Now, we execute the same algorithm we did above for the basic example in order to collect audio frames that contain speech. While not triggered, we append speech frames to the ring buffer, triggering the state if the amount of speech frames to the total frames is above the threshold or ratio we passed in earlier.

Once triggered, we yield each frame in the buffer and clear the buffer. In a triggered state, we immediately yield the frame, and then append the frame to the ring buffer. We then check the ring buffer for the ratio of non-speech frames to speech frames and if that is over our predefined ratio, we untrigger, yield a None frame, and then clear the buffer.

def vad_collector(self, padding_ms=300, ratio=0.75, frames=None):
       """Generator that yields series of consecutive audio frames comprising each utterence, separated by yielding a single None.
           Determines voice activity by ratio of frames in padding_ms. Uses a buffer to include padding_ms prior to being triggered.
           Example: (frame, ..., frame, None, frame, ..., frame, None, ...)
                     |---utterence---|        |---utterence---|
       if frames is None: frames = self.frame_generator()
       num_padding_frames = padding_ms // self.frame_duration_ms
       ring_buffer = collections.deque(maxlen=num_padding_frames)
       triggered = False
       for frame in frames:
           if len(frame) < 640:
           is_speech = self.vad.is_speech(frame, self.sample_rate)
           if not triggered:
               ring_buffer.append((frame, is_speech))
               num_voiced = len([f for f, speech in ring_buffer if speech])
               if num_voiced > ratio * ring_buffer.maxlen:
                   triggered = True
                   for f, s in ring_buffer:
                       yield f
               yield frame
               ring_buffer.append((frame, is_speech))
               num_unvoiced = len([f for f, speech in ring_buffer if not speech])
               if num_unvoiced > ratio * ring_buffer.maxlen:
                   triggered = False
                   yield None

Alright - we’ve finished creating all the functions for the audio class we’ll use to stream to our DeepSpeech model and get real time Speech-to-Text transcription. Now it’s time to create a main function that we’ll run to actually do our streaming transcription.

First we’ll give our main function the location of our model and scorer. Then we’ll create a VADAudio object with aggressiveness, device, rate, and file passed in.

Using the vad_collector function we created earlier, we get the frames and set up our spinner/indicator. We use the DeepSpeech model we created from the model passed through the argument to create a stream. After initializing an empty byte array called wav_data, we go through each frame.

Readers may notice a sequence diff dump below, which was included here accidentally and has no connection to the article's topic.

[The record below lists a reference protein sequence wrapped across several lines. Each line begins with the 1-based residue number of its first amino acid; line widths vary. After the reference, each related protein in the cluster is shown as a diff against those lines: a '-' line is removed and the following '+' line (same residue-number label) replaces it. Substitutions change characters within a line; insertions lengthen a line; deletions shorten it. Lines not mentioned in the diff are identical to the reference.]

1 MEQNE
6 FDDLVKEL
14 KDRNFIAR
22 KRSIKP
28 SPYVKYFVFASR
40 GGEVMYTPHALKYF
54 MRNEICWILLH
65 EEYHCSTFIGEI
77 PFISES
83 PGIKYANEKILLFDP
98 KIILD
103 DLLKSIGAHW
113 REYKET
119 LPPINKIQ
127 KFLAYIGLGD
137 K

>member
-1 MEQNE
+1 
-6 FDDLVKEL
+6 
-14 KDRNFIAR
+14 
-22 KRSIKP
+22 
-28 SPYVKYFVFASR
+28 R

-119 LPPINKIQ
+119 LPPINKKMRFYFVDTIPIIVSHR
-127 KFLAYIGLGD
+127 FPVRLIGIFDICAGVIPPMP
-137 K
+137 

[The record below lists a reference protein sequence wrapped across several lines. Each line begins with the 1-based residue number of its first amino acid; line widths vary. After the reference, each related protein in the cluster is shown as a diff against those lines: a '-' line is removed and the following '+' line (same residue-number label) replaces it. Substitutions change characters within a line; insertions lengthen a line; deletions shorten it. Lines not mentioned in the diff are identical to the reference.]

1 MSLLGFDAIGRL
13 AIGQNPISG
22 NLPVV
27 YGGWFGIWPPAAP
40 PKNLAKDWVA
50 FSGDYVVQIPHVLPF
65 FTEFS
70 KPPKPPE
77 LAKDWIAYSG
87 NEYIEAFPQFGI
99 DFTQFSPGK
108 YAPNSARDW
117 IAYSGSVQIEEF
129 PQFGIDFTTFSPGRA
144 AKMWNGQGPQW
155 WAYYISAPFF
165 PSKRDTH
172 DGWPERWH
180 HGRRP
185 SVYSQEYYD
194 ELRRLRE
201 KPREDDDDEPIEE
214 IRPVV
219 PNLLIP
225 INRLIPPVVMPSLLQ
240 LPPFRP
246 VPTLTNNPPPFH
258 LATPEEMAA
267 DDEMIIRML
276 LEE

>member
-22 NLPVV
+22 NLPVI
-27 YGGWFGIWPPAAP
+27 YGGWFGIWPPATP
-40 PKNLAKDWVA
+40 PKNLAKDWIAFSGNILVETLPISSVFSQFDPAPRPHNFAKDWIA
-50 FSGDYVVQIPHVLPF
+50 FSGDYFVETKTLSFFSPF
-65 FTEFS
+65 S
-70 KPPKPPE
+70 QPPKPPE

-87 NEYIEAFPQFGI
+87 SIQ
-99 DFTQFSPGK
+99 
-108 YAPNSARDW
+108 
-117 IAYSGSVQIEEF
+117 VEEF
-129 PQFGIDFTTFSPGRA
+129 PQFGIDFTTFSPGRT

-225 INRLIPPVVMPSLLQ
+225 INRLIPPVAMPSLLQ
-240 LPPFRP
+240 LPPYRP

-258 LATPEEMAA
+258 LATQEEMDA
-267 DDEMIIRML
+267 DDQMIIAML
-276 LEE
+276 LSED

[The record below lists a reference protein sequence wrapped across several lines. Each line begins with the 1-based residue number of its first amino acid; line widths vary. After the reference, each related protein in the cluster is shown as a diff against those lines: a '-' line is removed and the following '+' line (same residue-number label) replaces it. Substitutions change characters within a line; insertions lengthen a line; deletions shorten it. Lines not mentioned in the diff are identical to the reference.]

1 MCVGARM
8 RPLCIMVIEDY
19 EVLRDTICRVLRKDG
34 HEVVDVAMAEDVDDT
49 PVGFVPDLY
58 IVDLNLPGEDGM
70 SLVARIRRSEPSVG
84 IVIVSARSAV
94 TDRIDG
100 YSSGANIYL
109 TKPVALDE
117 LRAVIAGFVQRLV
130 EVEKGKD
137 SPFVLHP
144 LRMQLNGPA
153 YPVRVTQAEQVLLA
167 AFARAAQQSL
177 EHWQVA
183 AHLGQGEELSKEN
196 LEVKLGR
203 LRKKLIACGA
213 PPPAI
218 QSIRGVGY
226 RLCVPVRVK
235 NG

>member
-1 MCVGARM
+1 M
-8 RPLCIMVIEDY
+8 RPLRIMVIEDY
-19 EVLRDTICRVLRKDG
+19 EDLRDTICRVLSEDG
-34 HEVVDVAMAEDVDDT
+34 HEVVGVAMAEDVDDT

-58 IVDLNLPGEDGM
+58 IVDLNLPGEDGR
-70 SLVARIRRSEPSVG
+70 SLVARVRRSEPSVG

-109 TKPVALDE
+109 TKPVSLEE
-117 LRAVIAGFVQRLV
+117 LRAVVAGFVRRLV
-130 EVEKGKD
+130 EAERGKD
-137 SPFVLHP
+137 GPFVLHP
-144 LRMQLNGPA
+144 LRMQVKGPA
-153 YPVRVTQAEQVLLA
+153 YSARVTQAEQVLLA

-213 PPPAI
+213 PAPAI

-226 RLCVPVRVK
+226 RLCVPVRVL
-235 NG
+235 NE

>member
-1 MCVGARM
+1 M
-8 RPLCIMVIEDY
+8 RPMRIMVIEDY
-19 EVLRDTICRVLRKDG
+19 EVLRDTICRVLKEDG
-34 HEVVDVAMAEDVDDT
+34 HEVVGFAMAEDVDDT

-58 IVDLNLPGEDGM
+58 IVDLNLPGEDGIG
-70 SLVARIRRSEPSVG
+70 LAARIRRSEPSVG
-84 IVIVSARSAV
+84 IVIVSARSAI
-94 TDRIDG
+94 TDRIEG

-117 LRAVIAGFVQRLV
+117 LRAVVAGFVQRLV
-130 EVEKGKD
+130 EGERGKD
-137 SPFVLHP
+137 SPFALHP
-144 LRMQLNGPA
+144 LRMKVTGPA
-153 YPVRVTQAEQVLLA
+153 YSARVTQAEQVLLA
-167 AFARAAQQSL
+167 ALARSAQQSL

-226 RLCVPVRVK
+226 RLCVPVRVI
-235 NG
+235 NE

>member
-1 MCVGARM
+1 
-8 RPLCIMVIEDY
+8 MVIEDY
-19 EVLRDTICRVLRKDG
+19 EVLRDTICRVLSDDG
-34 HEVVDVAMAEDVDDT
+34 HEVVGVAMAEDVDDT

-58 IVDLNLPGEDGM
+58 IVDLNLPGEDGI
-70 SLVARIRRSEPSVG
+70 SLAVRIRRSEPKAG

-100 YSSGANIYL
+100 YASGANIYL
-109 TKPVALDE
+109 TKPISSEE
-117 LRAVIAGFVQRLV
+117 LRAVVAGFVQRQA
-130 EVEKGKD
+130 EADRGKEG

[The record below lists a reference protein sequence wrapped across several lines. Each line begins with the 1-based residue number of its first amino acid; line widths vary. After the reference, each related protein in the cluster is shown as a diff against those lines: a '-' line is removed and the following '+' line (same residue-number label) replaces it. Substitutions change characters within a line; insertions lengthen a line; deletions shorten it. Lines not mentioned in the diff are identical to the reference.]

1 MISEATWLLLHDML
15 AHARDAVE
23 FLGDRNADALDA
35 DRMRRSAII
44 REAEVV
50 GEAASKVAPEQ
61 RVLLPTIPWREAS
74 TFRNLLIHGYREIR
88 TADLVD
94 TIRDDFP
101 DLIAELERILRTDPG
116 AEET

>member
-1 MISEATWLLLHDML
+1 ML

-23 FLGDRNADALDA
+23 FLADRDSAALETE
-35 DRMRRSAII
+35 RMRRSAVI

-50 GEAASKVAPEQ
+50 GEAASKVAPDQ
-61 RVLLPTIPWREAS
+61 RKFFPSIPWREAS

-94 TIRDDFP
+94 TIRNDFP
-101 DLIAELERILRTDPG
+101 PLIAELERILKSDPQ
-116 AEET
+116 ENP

For each frame, if the frame is not None, we show a spinner spinning and then feed the audio content into our stream. If we’ve sent in the argument to save as a .wav file, then that file is also extended. If the frame is a None object, then we end the “utterance” and save the .wav file created, if we created one at all, and clear the byte array. Then we close the stream and open a new one.

def main():
   # Load DeepSpeech model
   model = 'models/v0.9.3/deepspeech-0.9.3-models.pbmm'
   scorer = 'models/v0.9.3/deepspeech-0.9.3-models.scorer'
   print('Initializing model...')
   print("model: %s", model)
   model = deepspeech.Model(model)
   if scorer:
       print("scorer: %s", scorer)
   # Start audio with VAD
   vad_audio = VADAudio(aggressiveness=3,
   print("Listening (ctrl-C to exit)...")
   frames = vad_audio.vad_collector()
   # Stream from microphone to DeepSpeech using VAD
   spinner = Halo(spinner='line')
   stream_context = model.createStream()
   wav_data = bytearray()
   for frame in frames:
       if frame is not None:
           if spinner: spinner.start()
           stream_context.feedAudioContent(np.frombuffer(frame, np.int16))
           if spinner: spinner.stop()
           print("end utterence")
           text = stream_context.finishStream()
           print("Recognized: %s" % text)
           stream_context = model.createStream()
if __name__ == '__main__':

Just like with the asynchronous Speech-to-Text transcription, the real-time transcription is an awful lot of code to do real time Speech Recognition. If you don’t want to manage all this code, you can check out our guide on how to do real time Speech Recognition in Python in much less code using the AssemblyAI Speech-to-Text API.


This ends part one of our DeepSpeech overview and tutorial. In this tutorial, we went over how to do basic Speech Recognition on a .wav file, and how to do Speech Recognition in real time, with DeepSpeech. Part two will be about training your own models with DeepSpeech, and how accurately it performs. It will be coming soon - so be on the lookout for that!

For more information, follow us @assemblyai and @yujian_tang on Twitter.- and subscribe to our newsletter.